Classifying Your Modules Or Layouts

Reprinted from September/October 2002, Volume 8, #5 issue of Ztrack Magazine, Copyright 2002, Ztrack, all rights reserved.

by Robert Kluz

The recent National Train Show in Ft. Lauderdale showed how a little ingenuity and a lot of hard work allowed modules of different standards to be assembled into one working layout. Though each club built the modules independently, the connections were made possible due to bridges between the sections. These bridges allowed the track to conform to the different standards.

Though integration was possible, some trains could not navigate the length of the layouts. Why was this? The answer is in the history of Z scale and the enemy of long trains... curves.

Many of us designed our layouts and modules based not on a standard of radius curve measurements, grades and height clearances, but based on what our locomotives could traverse. For years, the standard locomotive for North American modelers was the F7 locomotive. This sprite mid-sized diesel could handle very tight radius curves. As modelers, we designed our layouts according to the limitation of the F7s (comparable to class 111 electrics or 218 diesels for European operators) without much thought of larger engines. This standard would reign for nearly fifteen years.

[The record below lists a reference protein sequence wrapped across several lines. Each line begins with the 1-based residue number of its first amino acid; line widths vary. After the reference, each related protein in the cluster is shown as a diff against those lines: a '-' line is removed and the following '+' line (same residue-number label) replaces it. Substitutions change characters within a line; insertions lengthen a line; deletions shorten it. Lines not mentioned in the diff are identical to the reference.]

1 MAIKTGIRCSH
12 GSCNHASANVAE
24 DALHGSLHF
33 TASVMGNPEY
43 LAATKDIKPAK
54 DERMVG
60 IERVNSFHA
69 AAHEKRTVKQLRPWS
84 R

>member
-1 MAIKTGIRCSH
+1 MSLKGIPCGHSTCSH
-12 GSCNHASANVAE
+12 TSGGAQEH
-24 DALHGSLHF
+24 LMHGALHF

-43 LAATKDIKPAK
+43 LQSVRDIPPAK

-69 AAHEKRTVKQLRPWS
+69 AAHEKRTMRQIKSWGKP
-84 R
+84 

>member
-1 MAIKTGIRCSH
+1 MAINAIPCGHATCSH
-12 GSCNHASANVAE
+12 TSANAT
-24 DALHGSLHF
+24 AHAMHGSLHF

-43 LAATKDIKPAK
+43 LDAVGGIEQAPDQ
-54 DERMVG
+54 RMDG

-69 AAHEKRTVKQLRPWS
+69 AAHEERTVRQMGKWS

The change would come in the form of American Z Lines and their C44-9 release. The C44s were much longer and could not use the same tight radius curves that the F7s ran so well on. Suddenly, operators wishing to run the new generation of diesels found that their curves were too tight for the long three axle truck locomotives. Again this concern would arise for the Alco PA1 and E8 releases from AZL. Interesting enough, Märklin in 2000 released the model of the ICE 3 (88712). This was the first mini-club set released by Märklin with a minimum radius standard greater then the minimum standard radius offered in Märklin's sectional track line. The minimum radius standard is based on the 8510 track section with a 145mm (5 3/4") 45o curve. The ICE 3 requires a minimum of 195mm radius which equates to the 8520 curved track (7 11/16" for 45o curve).